What’s the Half-life of a Song?
Living in Azerbaijan, away from my normal radio and music sources, the life of any given song seems to last a lot longer. I arrived here just over four months ago. Since then I’ve heard a good deal of popular songs blaring from the cellphones of my Azerbaijani countrymen. Most of the popular songs are either of Turkish or American origin. The Elton and Whitney phenomena aside, it’s nearly guaranteed that I will be serenaded to the musical stylings of Pitbull, I Know You Want Me, and Inna, No Fire. They are catchy tunes, no doubt. But each day on TV a cellphone advertisement will take a few minutes to highlight the most popular songs downloaded to cellphones. Pitbull and Inna have been on that list, every day, for the entire time I’ve been here. And we never stop hearing the Eurovision hits, either.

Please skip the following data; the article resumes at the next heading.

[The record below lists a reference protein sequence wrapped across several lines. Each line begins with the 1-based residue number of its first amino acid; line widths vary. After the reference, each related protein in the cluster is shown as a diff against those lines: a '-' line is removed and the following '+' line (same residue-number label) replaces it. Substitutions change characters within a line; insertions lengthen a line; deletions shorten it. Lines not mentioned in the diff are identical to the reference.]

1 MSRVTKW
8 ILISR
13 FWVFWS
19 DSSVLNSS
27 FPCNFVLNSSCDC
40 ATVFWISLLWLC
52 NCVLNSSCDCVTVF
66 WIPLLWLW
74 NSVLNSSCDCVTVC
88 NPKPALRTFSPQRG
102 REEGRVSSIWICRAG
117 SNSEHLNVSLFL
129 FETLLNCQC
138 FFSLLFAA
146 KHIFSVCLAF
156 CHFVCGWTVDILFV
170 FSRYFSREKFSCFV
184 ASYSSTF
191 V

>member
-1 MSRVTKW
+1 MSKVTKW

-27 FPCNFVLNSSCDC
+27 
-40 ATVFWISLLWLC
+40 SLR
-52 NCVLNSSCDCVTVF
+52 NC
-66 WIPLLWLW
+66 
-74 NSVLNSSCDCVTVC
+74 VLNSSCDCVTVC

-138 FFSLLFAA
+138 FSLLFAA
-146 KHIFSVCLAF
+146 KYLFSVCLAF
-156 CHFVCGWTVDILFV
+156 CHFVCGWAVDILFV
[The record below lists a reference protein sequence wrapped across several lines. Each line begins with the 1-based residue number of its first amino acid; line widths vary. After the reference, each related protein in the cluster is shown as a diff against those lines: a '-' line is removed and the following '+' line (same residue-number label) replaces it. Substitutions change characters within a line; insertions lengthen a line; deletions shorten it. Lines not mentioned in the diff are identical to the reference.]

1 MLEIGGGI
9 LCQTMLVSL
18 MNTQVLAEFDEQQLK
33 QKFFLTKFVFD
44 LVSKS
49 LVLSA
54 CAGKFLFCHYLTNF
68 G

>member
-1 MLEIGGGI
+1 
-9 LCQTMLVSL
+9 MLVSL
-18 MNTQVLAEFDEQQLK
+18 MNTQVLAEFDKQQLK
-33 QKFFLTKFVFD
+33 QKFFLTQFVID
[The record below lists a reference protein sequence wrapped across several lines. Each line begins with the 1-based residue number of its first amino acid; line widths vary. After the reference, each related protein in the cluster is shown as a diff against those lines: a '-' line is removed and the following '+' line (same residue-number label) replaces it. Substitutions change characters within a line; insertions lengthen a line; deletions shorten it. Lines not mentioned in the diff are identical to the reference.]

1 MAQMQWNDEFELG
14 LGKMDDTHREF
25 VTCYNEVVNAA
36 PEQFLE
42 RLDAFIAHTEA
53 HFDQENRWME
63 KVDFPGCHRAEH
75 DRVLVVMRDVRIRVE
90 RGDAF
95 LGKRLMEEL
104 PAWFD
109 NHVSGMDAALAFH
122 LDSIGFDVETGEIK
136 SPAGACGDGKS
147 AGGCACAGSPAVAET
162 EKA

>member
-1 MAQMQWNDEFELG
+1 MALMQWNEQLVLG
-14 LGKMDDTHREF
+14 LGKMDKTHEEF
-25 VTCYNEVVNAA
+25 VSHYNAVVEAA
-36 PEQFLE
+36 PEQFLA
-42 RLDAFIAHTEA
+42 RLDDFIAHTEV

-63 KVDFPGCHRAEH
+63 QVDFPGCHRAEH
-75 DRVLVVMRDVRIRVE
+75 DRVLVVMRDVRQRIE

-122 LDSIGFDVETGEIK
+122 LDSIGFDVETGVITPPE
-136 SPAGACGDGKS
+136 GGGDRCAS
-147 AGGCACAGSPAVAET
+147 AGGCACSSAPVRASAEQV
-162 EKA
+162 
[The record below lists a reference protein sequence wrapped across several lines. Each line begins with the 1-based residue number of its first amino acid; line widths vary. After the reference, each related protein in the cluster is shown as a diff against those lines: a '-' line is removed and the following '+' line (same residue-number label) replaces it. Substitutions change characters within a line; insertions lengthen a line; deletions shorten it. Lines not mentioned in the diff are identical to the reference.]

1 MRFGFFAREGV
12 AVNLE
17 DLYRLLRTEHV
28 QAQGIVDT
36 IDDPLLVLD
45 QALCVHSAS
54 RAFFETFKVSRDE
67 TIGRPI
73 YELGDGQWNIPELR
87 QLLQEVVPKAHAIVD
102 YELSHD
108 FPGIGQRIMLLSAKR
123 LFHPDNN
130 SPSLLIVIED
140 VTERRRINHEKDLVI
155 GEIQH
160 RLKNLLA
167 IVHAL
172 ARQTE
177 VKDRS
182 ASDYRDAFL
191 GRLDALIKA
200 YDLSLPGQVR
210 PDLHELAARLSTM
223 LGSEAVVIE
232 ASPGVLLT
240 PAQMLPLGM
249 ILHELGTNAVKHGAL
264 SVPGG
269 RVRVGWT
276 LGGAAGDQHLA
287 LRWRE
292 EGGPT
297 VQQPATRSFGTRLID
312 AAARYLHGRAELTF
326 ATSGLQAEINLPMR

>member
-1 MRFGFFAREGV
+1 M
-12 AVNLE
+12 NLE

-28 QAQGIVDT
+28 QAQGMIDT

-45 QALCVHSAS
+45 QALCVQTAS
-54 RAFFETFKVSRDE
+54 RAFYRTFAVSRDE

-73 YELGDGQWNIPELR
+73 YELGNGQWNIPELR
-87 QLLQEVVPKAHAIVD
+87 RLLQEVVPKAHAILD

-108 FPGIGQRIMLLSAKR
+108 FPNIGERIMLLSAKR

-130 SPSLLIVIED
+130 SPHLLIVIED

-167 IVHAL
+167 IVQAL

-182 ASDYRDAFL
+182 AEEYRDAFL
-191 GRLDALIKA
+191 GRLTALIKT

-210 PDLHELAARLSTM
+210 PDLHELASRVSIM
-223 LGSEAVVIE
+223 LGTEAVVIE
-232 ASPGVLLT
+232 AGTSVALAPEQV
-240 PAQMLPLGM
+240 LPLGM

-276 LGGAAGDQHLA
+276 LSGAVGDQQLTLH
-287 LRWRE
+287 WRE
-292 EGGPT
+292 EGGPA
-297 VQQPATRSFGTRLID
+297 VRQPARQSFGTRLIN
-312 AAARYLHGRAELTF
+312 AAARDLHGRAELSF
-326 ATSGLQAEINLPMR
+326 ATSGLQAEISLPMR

Maybe it’s because I’m in such a different environment that I’m noticing this. I really don’t remember how long ridiculously popular songs stay atop the charts in America. Obviously it depends on the song, but I’m getting slightly worried that I’ll be listening to Pitbull and Eurovision hits for the rest of my time here. That, and Alexander Rybak might convince me that I am, in fact, in love with a fairytale.